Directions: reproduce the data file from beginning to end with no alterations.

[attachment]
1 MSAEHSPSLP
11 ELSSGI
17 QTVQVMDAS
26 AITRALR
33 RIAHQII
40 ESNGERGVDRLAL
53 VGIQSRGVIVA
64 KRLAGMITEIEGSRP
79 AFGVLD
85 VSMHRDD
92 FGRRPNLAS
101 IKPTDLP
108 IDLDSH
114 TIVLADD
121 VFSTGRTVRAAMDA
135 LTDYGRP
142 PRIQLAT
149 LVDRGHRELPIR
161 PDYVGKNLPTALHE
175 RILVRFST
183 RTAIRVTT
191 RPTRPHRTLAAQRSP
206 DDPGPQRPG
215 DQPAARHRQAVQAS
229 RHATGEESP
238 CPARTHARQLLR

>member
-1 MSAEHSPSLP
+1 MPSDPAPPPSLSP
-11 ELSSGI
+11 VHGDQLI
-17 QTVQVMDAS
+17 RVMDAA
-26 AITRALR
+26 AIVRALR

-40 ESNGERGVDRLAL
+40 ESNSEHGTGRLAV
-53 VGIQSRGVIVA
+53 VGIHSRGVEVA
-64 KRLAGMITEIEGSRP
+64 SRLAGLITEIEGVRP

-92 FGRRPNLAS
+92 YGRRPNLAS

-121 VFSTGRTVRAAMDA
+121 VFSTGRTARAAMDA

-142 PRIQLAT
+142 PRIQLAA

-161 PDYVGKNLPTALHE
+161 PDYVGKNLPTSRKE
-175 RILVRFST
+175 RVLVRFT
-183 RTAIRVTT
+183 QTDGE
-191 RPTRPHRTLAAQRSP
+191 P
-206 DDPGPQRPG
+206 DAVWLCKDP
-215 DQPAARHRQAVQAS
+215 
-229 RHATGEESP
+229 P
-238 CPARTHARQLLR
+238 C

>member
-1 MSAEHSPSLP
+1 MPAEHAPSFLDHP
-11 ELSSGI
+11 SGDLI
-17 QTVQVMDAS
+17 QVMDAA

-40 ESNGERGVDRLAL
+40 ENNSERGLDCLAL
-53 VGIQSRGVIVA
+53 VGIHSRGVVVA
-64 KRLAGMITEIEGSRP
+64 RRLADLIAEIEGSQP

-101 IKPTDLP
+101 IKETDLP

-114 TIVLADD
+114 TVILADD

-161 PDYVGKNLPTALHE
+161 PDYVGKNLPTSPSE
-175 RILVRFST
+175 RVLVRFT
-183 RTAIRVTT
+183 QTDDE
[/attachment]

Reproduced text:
1 MSAEHSPSLP
11 ELSSGI
17 QTVQVMDAS
26 AITRALR
33 RIAHQII
40 ESNGERGVDRLAL
53 VGIQSRGVIVA
64 KRLAGMITEIEGSRP
79 AFGVLD
85 VSMHRDD
92 FGRRPNLAS
101 IKPTDLP
108 IDLDSH
114 TIVLADD
121 VFSTGRTVRAAMDA
135 LTDYGRP
142 PRIQLAT
149 LVDRGHRELPIR
161 PDYVGKNLPTALHE
175 RILVRFST
183 RTAIRVTT
191 RPTRPHRTLAAQRSP
206 DDPGPQRPG
215 DQPAARHRQAVQAS
229 RHATGEESP
238 CPARTHARQLLR

>member
-1 MSAEHSPSLP
+1 MPSDPAPPPSLSP
-11 ELSSGI
+11 VHGDQLI
-17 QTVQVMDAS
+17 RVMDAA
-26 AITRALR
+26 AIVRALR

-40 ESNGERGVDRLAL
+40 ESNSEHGTGRLAV
-53 VGIQSRGVIVA
+53 VGIHSRGVEVA
-64 KRLAGMITEIEGSRP
+64 SRLAGLITEIEGVRP

-92 FGRRPNLAS
+92 YGRRPNLAS

-121 VFSTGRTVRAAMDA
+121 VFSTGRTARAAMDA

-142 PRIQLAT
+142 PRIQLAA

-161 PDYVGKNLPTALHE
+161 PDYVGKNLPTSRKE
-175 RILVRFST
+175 RVLVRFT
-183 RTAIRVTT
+183 QTDGE
-191 RPTRPHRTLAAQRSP
+191 P
-206 DDPGPQRPG
+206 DAVWLCKDP
-215 DQPAARHRQAVQAS
+215 
-229 RHATGEESP
+229 P
-238 CPARTHARQLLR
+238 C

>member
-1 MSAEHSPSLP
+1 MPAEHAPSFLDHP
-11 ELSSGI
+11 SGDLI
-17 QTVQVMDAS
+17 QVMDAA

-40 ESNGERGVDRLAL
+40 ENNSERGLDCLAL
-53 VGIQSRGVIVA
+53 VGIHSRGVVVA
-64 KRLAGMITEIEGSRP
+64 RRLADLIAEIEGSQP

-101 IKPTDLP
+101 IKETDLP

-114 TIVLADD
+114 TVILADD

-161 PDYVGKNLPTALHE
+161 PDYVGKNLPTSPSE
-175 RILVRFST
+175 RVLVRFT
-183 RTAIRVTT
+183 QTDDE